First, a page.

Also paralleling opinion of the United States, many people around the world think that China has a direct bearing on how things are going in their country. This view is especially prevalent among Asian publics, as well as those of leading Western powers: Fully 86% of Japanese respondents think that China has a significant amount of influence on the way things are going in their country, a view shared by 76% of the American public. Somewhat smaller majorities in France, Germany and Great Britain concur.
However, large majorities of the publics of two of the three African nations included in the survey are also of the view that China has an impact on their respective countries – 70% of Nigerians and 63% of South Africans believe that China has a bearing on the course of their nations. But, for the most part, African publics, unlike most people in other parts of the world, think that China’s influence is positive. For example, 85% of Nigerians who think China is having an influence on their country believe its impact is a good one, while only 22% of the British hold the same view.
Human Rights Concerns
One continuing advantage for the U.S. over China is that large majorities of people in most countries are critical of China for not respecting the personal freedoms of its people. By contrast, for the most part, the U.S. is seen as mindful of the rights of its citizens. Overwhelming numbers of people in Western countries are critical of China in this regard, rating it as negatively as Iran in terms of respect for human rights. Only in Nigeria, Pakistan, Tanzania and Indonesia do most people think well of China’s concern for personal freedoms.
Closer to the lives of people all around the world, respondents in most countries say they think that products made in China are less safe than products made in other countries. Majorities of respondents in 18 of 24 countries expressed concerns about Chinese exports.
Yet, for all the criticisms of China with respect to how it operates both at home and abroad, there is little public alarm. China is not seen as an enemy by the vast majority of people in the countries surveyed. Even in Japan where views about China are highly unfavorable, only 23% of respondents describe China as an enemy. Indeed, China is more often thought of as a partner in Africa – majorities in Nigeria (78%), Tanzania (74%) and South Africa (53%) express this view.
- Support for international trade continues to decline in the United States – 53% of Americans say trade is good for their country, down from 59% last year and 78% in 2002. Support for trade is lower in the U.S. than in any other country included in the survey.
- The survey finds little optimism about the likelihood of success in Iraq. Americans are much less optimistic than they were two years ago – 40% now say efforts to establish a stable democratic Iraqi government will succeed, down from 54% in 2006. However, optimism has increased slightly in both Egypt (32% in 2006, 41% now) and Jordan (34% in 2006, 41% now).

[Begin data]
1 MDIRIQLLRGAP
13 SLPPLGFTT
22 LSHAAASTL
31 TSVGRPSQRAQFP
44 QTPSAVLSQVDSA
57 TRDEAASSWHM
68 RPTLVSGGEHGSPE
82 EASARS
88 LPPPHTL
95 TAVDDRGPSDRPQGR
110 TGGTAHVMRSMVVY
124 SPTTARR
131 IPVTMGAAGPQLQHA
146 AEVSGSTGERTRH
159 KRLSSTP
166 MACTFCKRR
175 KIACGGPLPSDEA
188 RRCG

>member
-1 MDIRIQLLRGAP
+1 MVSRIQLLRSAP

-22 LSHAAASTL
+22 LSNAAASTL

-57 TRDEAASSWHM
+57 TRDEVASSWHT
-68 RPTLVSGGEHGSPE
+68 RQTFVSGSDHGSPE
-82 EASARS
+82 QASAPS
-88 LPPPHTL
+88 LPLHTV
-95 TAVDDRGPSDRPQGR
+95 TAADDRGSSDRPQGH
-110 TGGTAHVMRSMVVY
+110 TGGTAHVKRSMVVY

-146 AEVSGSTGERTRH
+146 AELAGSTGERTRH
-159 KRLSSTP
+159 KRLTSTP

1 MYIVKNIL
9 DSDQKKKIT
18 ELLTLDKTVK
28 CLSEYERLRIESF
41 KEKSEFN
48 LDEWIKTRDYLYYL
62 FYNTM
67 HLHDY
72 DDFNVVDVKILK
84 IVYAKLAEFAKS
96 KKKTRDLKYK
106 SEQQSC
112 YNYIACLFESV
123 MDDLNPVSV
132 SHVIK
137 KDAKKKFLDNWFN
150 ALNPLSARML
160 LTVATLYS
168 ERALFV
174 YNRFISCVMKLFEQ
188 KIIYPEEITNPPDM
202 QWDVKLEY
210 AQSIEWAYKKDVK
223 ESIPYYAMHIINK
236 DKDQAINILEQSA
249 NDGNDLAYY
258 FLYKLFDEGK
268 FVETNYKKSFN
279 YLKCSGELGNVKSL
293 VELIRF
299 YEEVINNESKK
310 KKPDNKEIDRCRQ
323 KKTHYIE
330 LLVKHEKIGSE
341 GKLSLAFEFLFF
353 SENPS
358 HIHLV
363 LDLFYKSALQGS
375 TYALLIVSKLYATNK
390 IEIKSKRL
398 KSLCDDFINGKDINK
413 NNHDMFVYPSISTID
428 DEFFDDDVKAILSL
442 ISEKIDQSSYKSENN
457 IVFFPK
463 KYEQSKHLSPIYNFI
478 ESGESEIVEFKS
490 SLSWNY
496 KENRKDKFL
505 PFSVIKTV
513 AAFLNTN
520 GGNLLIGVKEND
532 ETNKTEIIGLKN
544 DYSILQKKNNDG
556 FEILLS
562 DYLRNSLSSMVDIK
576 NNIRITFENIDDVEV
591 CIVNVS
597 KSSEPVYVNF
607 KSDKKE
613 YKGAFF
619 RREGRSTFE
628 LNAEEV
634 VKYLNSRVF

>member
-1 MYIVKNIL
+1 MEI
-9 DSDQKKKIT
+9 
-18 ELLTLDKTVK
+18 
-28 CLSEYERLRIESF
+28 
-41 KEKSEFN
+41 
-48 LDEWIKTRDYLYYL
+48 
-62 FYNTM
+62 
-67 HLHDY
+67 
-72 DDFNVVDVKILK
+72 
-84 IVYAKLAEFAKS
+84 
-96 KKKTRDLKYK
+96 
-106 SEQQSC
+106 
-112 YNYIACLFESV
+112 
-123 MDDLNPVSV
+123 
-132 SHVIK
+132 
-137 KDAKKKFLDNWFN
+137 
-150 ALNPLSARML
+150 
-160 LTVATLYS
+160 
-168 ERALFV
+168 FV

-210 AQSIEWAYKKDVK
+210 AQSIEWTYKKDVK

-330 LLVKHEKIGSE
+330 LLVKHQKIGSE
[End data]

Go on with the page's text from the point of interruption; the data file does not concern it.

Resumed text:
- Majorities or pluralities in 21 of 24 countries want the U.S. and NATO to remove their troops from Afghanistan as soon as possible. However, public opinion in the U.S., Great Britain and Australia – all of which have a military presence in Afghanistan – leans toward keeping troops there until the situation has stabilized.
- In 22 of 24 countries, the U.S. is most commonly identified as the world’s leading economic power. Pluralities in Germany and Australia, however, name China.
- Western European publics are more likely than China’s Asian neighbors to believe China will ultimately replace the United States as the world’s leading superpower. Most Chinese think their country either has already supplanted the U.S. (5%) or will eventually do so (53%).
- Asian publics generally have favorable views of both Japan and India, although neither country fares so well among its traditional rivals. Only 21% of Chinese have a positive opinion of Japan and just 27% of Pakistanis hold a favorable view of India.
- As he nears the end of his second term, U.S. President George W. Bush continues to receive negative reviews from international publics. In 14 of 24 countries, two-thirds or more of respondents express little or no confidence in him to do the right thing in world affairs.
- In the U.S., just 37% voice confidence in Bush, that compares to 78% in May 2003, just months after the beginning of the Iraq war.
- Views of French President Nicholas Sarkozy are mixed, both inside and outside Europe. Among the French themselves, 51% have a lot or some confidence in their president to do the right thing in foreign policy, while 49% have little or no confidence. However, the French hold decidedly positive views of Angela Merkel – 84% have confidence in the German Chancellor. This is similar to 2006, when the French held Merkel in much higher regard than Sarkozy’s predecessor Jacques Chirac.
- Merkel also receives high marks from her fellow Germans – 76% have confidence in her. Of the three European leaders assessed on the survey – Merkel, Sarkozy and Russia’s Vladimir Putin – Merkel generally receives the highest ratings from global publics.
- The U.S. is blamed more often than any other country for harming the world’s environment, although concerns about China’s environmental record are on the rise as well – the view that China is most to blame is up significantly in 13 of 20 countries.